Global markets brushed off the uncertainties around the economic recovery and finished the week higher on hopes that Congress will reach a deal on another coronavirus-relief bill. Attention turned back to the virus and its effects after news that U.S President Trump and First Lady Melania Trump have both tested positive for COVID-19 and that they will be going into quarantine.
The large-cap indices broke a string of four weekly losses and moved higher, although gains were more robust among small-caps. Most sectors within the S&P 500 Index recorded modest positive returns, with the exception of energy stocks, which added to their sharp recent declines.
On the economic front, the U.S. economy added 661,000 jobs, marking a slowdown in the pace of job gains, but the unemployment rate came in better than expected at 7.9%. We believe that the economic recovery is entering a slower phase, but a gradual improvement in the labor market, along with low interest rates and fiscal stimulus, should provide support.
|Index||Friday’s Close||Week’s Change||% Change YTD|
|S&P MidCap 400||1,902.81||87.14||-7.77%|
Shares in Europe rebounded as investors snapped up beaten-down stocks, especially in the financials sector. News that President Trump and his wife had tested positive for COVID-19 eroded some of the market’s gains. In local currency terms, the pan-European STOXX Europe 600 Index ended the week 2.02% higher, with major indexes also posting gains. Germany’s Xetra DAX Index rose 1.76%, France’s CAC 40 gained 2.01%, and Italy’s FTSE MIB climbed 1.96%. The UK’s FTSE 100 Index added 1.78%.
Eurozone consumer prices fell for a second consecutive month in September, with the year-over-year inflation rate hitting a four-year low of -0.3%, according to an initial estimate. Tumbling oil prices and weaker prices for non-industrial goods were key deflationary factors.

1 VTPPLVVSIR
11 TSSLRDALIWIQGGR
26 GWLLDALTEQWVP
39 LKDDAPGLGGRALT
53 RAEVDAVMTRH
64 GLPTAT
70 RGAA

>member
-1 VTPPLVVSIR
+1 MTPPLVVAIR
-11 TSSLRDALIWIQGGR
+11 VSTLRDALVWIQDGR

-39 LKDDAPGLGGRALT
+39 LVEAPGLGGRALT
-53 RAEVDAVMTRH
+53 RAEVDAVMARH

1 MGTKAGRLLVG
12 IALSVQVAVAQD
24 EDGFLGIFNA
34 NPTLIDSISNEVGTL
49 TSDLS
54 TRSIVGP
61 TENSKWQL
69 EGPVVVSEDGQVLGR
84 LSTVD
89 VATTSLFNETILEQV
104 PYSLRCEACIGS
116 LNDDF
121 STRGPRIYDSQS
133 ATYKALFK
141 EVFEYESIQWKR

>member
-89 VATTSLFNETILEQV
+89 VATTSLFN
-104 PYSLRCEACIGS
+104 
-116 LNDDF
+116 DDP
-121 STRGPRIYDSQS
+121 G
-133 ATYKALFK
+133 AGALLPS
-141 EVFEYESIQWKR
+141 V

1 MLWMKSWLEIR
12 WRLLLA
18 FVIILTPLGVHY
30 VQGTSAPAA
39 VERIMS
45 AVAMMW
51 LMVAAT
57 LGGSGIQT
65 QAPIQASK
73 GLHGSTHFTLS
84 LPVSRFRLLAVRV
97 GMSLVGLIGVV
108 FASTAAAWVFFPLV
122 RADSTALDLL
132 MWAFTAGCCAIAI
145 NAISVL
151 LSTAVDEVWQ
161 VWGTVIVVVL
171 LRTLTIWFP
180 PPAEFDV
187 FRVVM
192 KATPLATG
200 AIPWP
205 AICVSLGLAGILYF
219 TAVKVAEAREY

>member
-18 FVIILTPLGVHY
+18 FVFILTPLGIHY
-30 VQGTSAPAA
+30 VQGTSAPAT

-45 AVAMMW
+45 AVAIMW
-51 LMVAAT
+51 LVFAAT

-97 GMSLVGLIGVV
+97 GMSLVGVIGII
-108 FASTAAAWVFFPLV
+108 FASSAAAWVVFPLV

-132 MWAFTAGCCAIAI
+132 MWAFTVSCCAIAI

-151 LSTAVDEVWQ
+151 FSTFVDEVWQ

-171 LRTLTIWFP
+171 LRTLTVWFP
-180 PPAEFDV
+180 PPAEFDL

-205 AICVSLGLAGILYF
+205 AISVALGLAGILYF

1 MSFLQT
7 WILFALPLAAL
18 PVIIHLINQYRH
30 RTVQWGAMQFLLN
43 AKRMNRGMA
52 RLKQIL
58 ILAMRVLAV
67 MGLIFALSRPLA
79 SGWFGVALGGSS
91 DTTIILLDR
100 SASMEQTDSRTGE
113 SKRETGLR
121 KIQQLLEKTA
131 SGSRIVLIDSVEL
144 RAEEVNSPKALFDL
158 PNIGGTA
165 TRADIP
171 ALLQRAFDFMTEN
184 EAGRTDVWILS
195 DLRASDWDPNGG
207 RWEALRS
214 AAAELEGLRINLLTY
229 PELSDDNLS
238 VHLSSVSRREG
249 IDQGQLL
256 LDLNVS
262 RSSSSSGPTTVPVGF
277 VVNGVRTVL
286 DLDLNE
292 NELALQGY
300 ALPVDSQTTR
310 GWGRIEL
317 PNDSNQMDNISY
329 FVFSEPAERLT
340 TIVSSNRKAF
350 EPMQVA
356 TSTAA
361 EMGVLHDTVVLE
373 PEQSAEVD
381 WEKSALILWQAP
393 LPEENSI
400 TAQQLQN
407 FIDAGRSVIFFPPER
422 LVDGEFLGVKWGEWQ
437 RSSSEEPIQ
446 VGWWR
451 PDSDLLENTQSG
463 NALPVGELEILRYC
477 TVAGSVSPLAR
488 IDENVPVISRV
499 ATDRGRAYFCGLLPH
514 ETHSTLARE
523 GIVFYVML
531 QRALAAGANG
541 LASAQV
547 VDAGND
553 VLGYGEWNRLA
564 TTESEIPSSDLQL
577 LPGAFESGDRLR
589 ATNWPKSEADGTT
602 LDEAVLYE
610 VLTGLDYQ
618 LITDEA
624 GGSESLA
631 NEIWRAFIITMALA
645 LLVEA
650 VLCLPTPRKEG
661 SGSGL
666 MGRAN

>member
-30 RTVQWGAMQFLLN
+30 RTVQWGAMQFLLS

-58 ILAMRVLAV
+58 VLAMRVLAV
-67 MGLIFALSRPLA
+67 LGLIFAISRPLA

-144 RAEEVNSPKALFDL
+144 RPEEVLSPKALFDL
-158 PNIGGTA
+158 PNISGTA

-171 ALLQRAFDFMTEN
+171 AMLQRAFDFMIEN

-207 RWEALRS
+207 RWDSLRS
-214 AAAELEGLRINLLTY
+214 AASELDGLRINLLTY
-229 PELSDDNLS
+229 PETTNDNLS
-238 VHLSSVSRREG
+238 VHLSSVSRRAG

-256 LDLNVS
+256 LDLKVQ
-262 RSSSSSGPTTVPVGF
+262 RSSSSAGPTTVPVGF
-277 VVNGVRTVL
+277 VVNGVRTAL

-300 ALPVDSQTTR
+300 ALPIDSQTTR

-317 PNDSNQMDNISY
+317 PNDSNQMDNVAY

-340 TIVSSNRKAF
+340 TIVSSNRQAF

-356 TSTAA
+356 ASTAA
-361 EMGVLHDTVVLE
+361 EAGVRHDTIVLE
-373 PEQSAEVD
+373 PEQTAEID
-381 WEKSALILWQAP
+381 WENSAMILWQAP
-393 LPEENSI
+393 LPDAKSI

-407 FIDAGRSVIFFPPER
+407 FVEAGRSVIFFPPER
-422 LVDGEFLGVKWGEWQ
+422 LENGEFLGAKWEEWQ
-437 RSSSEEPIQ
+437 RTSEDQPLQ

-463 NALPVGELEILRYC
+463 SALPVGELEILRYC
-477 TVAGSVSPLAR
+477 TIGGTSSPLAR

The Tokyo Stock Exchange halted stock trading on all of Japan’s exchanges for the full day on Thursday, October 1. A technical glitch, resulting from a system failure to switch to backup mode, caused a transmission outage. Japanese stocks declined in the four-day trading week. The Nikkei 225 Stock Average declined 175 points (0.75%) and closed at 23,029.90. The market benchmark has declined (2.7%) for the year-to-date period. The large-cap TOPIX Index and the TOPIX Small Index, broader measures of Japanese stock market performance, also recorded losses. The yen stayed in a tight range for the week and traded above JPY 105 per U.S. dollar on Friday.
Chinese stocks rose slightly in a holiday-shortened week, lifted by several economic readings showing that the recovery was on track, but they ended September with their biggest monthly loss since May 2019. Technology shares outperformed, and Shanghai’s tech-focused STAR 50 Index rose 4.0% ahead of the initial public offering of Chinese fintech company Ant Group, which could raise up to USD 30 billion in a Hong Kong-Shanghai dual listing set to happen in the coming weeks.
On the economic front, China’s purchasing managers’ index (PMI) readings for September underscored the country’s strong recovery after being the first to tame the coronavirus. The private Caixin survey showed that manufacturing PMI remained at a high level, boosted by new export orders.
- Brazil – Stocks in Brazil, as measured by the Bovespa Index, returned about -3.0%. Brazilian assets were somewhat volatile as government officials struggled to find a way to help lower-income individuals with more financial assistance—possibly by extending the costly corona-voucher program that provides basic monthly income but expires at the end of 2020—while observing the limitations of the country’s mandatory spending cap.
- Turkey – Stocks in Turkey, as measured by the BIST 100 Index, returned about 1.9%. Equity investors did not seem concerned about an outbreak of hostilities in the Caucasus region between Turkey’s eastern neighbor Armenia and Azerbaijan, or the Turkish government’s offer of support to the Azeris.
- Mexico – Mexican stocks, as measured by the IPC Index, returned about 1.5%. On Thursday, the Mexican central bank held its policy meeting and decided to reduce its overnight interest rate by 25 basis points, from 4.50% to 4.25%. The decision was widely expected. In their post-meeting statement, policymakers acknowledged the risks for inflation, economic activity, and financial markets but noted that the central bank’s “space” for responding with easier monetary policy is “limited.”
Sources: Barrons (Dow Jones & Company), Bloomberg Quint, The Economist Europe, Edward Jones Financial Reports & Trowe Price Market Insights